HONG KONG—As Beijing redoubles its efforts to censor Internet content during sensitive National Day celebrations, netizens are turning to an existing form of mobile technology to exchange information, according to residents in southern China.
Many netizens are now making use of Bluetooth, an open wireless protocol for exchanging data, to create personal area networks with a range of up to 10 meters on their mobile devices and share information.
Xingzai, a netizen in China’s southern Guangdong province, said the technology helps him to spread news from media organizations that are otherwise censored in China.
“I just want to spread the news to others…so they won’t feel they have been left out. We download the news every day and transmit it to others,” Xingzai said.
Most modern cell phones are equipped with Bluetooth technology, and when two or more cell phone users have the feature enabled, it is easy to share data such as downloaded audio or text files between devices.
Once a user offers to share files from his or her device, other devices in the area will receive a transmission request that they can either approve or reject.
If approved, the file will transmit to the device in a format that allows it to be read or listened to.
Xingzai said he offers to share files at bus stops and subway stations, where commuters are crowded together in an area serviceable by a Bluetooth network and are often looking for information to read as they wait.
“There are streams of people at bus stops or subway stations. Some of them are curious and want to receive real information… A good mobile phone can transmit data over a distance of 50 meters,” he said.
Bluetooth is also an ideal method of sharing sensitive material anonymously, as no information about the sender is transmitted beyond what has been specified as a name for the device of origin.
Still, Xingzai said that, based on his own experience, the method is not without security concerns.
Only two out of every ten users are willing to receive the information, as the cell phone number and identity of the sender is hidden during transmission.
“When I’m doing this on a bus or a subway train, people always wonder who has sent them the information,” Xingzai said.
'The right to know'
Liu Shihui, a human rights lawyer in Guangzhou, said that transmitting news in public places through Bluetooth on mobile phones is not against the law if copyright issues are not involved.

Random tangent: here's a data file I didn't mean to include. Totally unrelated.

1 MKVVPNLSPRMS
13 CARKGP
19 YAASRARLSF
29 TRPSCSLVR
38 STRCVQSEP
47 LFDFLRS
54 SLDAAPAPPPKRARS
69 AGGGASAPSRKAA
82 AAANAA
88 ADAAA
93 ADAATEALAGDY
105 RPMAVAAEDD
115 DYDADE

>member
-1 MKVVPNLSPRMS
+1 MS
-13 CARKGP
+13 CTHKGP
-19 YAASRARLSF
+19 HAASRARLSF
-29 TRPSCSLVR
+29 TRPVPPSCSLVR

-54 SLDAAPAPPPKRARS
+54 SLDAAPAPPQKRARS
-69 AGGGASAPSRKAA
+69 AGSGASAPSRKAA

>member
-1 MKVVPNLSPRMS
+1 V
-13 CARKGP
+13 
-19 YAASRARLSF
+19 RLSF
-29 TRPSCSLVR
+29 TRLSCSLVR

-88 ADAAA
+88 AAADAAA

“Every citizen has the right to know what’s going on politically, economically, or socially, and news provides them with political and social information,” Liu said.
Liu added that spreading information is in the interest of the public.
“I think it is legitimate from the legal perspective, as it is not used as a source for private gains but to spread truth to more people. Also, it is a step forward, as it directly promotes the people’s right to know,” he said.
But Li Renbing, another human rights lawyer, cautioned there could be issues of intellectual property rights violations if music is being transmitted between mobile phones via Bluetooth.
Though Chinese authorities are unable to use censorship technology to control Bluetooth, they can monitor the content being exchanged. And people are always at risk of being charged with illegally spreading news.
“People can easily produce their own videos or other multimedia, as the technology is no longer a limitation. The problem is content. The existing administrative edicts strictly ban the reproduction and publication of news or programs from overseas,” Li said.
Liu Shihui said that using Bluetooth on mobile devices to transmit news does not violate the law.
“Presumption of innocence is stipulated in the 1997 penal code. This means a person remains innocent until the court pronounces him guilty. But I can’t guarantee that using Bluetooth on mobile phones to transmit news will not be investigated,” Liu said.
“In China, many things are unpredictable. Even if one has done nothing wrong, one could be framed or persecuted,” he said.
Increase in online censorship
Many of China’s netizens are disgruntled at the increasing failure of Internet circumvention tools to get around the sophisticated set of blocks and censorship filters known as the “Great Firewall.”
Chinese netizens and overseas technology experts say the authorities are now successfully undermining key software used to get around the Great Firewall, such as U.S.-based software developer Andrew Lewman’s Tor “tunneling” software and U.S.-based Dynamic Internet Technology’s Freegate software.
Netizens have also reported problems using Chinese versions of the micro-blogging service, Twitter.
Twitter equivalents Fanfou, Jiwai, and Digu were recently shut down, forcing many Internet users to migrate to Twitter, bloggers said.
And when leading Chinese Internet portal Sina.com launched its own Twitter-like service, Sina Micro Bo, users complained of too many controls.
To sign up to the service, users must receive a registration invitation containing a password.
The operators further limit users’ freedom by strictly monitoring comment boards and through the use of automatic filters.
The controls on Sina Micro Bo are consistent with attempts by Beijing to impose real-name user registration on all of China’s netizens, making anonymous Web surfing much more difficult.
Original reporting by He Shan for RFA’s Cantonese service. Cantonese service director: Shiny Li. Written for the Web in English by Joshua Lipes. Edited by Sarah Jackson-Han.